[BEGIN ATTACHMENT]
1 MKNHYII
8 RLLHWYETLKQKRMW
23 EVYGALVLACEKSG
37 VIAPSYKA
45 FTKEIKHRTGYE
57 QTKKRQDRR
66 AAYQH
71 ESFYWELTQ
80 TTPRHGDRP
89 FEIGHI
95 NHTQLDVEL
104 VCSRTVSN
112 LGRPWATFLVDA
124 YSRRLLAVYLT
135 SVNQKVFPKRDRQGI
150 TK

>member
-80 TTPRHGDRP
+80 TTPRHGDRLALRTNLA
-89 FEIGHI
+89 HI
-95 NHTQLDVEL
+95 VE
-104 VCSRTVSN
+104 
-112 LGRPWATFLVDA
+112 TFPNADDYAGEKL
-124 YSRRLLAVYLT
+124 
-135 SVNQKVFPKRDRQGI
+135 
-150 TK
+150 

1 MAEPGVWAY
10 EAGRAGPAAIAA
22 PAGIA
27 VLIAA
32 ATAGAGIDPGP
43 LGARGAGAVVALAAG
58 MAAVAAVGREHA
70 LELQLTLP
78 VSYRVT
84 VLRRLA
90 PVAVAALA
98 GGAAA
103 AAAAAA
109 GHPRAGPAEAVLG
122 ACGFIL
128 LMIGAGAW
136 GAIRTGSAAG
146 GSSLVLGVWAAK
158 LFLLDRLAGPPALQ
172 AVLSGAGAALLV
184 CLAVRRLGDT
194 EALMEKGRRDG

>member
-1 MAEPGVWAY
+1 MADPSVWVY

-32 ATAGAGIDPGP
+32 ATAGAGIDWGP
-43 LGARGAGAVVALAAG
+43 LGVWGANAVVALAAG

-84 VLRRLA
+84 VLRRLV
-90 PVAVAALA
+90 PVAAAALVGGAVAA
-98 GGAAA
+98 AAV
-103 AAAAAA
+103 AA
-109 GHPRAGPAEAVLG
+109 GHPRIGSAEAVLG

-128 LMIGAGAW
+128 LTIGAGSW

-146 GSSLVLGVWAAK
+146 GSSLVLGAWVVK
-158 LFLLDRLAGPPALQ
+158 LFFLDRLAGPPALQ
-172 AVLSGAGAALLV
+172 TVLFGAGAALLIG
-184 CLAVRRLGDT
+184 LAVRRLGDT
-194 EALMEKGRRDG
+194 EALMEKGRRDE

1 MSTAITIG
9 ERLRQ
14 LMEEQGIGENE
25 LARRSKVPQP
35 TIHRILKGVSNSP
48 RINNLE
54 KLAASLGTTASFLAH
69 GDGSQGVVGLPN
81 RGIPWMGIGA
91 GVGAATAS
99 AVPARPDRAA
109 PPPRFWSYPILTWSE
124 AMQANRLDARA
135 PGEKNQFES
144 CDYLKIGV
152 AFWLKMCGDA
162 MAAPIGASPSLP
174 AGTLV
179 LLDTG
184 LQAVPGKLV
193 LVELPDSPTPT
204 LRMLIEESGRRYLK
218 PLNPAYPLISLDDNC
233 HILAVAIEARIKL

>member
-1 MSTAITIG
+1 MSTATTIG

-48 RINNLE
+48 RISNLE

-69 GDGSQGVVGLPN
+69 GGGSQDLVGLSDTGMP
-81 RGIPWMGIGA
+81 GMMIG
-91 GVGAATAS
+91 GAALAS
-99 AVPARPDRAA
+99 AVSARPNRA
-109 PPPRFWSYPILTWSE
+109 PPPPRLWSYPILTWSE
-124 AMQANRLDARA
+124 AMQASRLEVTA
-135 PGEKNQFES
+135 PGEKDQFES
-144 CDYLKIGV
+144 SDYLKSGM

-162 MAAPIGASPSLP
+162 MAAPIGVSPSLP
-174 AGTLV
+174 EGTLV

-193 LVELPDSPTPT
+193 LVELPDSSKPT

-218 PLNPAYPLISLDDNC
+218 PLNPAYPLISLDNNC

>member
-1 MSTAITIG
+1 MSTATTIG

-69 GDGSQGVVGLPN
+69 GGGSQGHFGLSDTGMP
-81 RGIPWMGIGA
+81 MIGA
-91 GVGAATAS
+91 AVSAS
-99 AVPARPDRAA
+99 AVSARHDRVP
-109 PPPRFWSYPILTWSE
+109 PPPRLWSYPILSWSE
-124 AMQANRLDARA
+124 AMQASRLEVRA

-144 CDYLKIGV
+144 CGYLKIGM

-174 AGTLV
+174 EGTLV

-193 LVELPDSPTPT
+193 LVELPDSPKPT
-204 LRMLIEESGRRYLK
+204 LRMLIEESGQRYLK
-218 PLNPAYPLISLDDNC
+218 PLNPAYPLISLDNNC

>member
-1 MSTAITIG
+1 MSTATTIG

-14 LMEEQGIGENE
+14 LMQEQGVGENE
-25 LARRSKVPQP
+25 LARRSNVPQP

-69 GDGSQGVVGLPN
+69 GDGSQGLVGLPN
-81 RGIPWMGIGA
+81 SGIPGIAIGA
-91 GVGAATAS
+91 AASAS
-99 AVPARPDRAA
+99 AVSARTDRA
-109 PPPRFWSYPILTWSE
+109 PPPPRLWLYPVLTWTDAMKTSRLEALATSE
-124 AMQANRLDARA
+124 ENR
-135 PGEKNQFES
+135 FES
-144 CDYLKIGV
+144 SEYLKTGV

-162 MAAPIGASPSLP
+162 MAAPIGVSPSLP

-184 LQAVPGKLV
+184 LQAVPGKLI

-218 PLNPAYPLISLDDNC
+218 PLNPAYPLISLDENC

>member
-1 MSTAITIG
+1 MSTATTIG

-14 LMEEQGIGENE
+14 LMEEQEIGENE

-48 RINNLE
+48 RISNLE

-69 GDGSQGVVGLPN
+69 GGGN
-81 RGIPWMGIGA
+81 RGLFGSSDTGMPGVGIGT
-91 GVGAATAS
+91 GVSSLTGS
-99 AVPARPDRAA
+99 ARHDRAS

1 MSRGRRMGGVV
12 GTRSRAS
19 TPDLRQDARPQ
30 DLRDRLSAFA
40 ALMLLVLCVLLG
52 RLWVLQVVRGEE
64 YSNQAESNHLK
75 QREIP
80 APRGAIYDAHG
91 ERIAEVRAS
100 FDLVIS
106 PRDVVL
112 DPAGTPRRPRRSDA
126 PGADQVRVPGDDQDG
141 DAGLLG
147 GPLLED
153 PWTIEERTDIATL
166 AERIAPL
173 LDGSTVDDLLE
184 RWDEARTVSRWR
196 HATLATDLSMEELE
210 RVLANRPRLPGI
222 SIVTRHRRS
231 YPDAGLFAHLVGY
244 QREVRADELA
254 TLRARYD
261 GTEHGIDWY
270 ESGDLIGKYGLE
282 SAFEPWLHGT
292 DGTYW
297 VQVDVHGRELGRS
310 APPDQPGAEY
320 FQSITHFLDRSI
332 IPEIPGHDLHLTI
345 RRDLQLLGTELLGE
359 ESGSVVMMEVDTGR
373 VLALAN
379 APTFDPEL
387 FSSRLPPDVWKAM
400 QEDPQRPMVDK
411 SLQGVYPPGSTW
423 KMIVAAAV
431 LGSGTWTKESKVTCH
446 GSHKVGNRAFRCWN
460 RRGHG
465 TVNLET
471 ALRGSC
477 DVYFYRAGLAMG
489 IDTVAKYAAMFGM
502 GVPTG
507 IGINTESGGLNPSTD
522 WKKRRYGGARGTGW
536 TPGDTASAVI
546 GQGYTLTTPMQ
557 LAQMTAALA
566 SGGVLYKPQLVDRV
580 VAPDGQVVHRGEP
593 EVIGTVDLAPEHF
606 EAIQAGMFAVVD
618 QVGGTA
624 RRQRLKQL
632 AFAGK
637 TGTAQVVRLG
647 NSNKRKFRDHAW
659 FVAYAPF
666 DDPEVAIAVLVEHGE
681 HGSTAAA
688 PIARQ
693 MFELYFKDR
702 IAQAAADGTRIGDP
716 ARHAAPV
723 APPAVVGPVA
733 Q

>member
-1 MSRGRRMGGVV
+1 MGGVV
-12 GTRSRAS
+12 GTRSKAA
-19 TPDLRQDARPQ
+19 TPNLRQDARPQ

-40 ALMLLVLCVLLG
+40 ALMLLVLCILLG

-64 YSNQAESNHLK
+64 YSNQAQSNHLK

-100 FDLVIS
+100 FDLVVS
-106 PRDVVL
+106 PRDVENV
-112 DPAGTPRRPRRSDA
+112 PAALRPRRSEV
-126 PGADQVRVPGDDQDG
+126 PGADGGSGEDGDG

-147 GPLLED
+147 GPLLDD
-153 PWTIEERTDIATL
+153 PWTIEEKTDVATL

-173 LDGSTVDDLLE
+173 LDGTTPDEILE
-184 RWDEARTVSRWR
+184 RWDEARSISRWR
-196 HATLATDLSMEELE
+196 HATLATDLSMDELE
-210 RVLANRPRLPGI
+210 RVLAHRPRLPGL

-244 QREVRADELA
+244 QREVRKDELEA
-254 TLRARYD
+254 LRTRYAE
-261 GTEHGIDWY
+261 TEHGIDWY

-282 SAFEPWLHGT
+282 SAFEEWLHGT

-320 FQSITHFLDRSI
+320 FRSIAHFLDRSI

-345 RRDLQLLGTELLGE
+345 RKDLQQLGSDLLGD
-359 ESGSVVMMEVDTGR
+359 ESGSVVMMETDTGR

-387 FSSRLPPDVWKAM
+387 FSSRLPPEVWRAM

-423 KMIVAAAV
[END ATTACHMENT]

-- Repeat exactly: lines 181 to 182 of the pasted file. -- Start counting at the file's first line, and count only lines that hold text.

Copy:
+124 ENR
-135 PGEKNQFES